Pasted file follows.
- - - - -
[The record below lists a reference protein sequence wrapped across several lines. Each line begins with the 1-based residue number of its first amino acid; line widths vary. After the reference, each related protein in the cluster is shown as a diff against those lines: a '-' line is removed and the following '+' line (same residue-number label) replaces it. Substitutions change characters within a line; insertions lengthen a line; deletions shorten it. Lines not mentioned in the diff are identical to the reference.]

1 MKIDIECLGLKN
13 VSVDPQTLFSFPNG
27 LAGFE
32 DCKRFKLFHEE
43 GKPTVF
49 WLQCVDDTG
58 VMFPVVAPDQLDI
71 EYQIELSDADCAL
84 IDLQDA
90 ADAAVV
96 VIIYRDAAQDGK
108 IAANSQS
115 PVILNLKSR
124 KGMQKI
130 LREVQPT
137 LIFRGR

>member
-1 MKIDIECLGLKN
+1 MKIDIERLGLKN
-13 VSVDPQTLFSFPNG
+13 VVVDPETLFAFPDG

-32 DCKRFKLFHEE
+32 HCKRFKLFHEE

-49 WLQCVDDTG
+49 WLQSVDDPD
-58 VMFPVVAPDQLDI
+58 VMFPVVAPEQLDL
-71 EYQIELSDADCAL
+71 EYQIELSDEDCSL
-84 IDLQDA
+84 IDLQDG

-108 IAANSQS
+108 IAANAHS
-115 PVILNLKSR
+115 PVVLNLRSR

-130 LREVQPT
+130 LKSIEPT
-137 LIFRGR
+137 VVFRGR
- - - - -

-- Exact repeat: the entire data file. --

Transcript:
[The record below lists a reference protein sequence wrapped across several lines. Each line begins with the 1-based residue number of its first amino acid; line widths vary. After the reference, each related protein in the cluster is shown as a diff against those lines: a '-' line is removed and the following '+' line (same residue-number label) replaces it. Substitutions change characters within a line; insertions lengthen a line; deletions shorten it. Lines not mentioned in the diff are identical to the reference.]

1 MKIDIECLGLKN
13 VSVDPQTLFSFPNG
27 LAGFE
32 DCKRFKLFHEE
43 GKPTVF
49 WLQCVDDTG
58 VMFPVVAPDQLDI
71 EYQIELSDADCAL
84 IDLQDA
90 ADAAVV
96 VIIYRDAAQDGK
108 IAANSQS
115 PVILNLKSR
124 KGMQKI
130 LREVQPT
137 LIFRGR

>member
-1 MKIDIECLGLKN
+1 MKIDIERLGLKN
-13 VSVDPQTLFSFPNG
+13 VVVDPETLFAFPDG

-32 DCKRFKLFHEE
+32 HCKRFKLFHEE

-49 WLQCVDDTG
+49 WLQSVDDPD
-58 VMFPVVAPDQLDI
+58 VMFPVVAPEQLDL
-71 EYQIELSDADCAL
+71 EYQIELSDEDCSL
-84 IDLQDA
+84 IDLQDG

-108 IAANSQS
+108 IAANAHS
-115 PVILNLKSR
+115 PVVLNLRSR

-130 LREVQPT
+130 LKSIEPT
-137 LIFRGR
+137 VVFRGR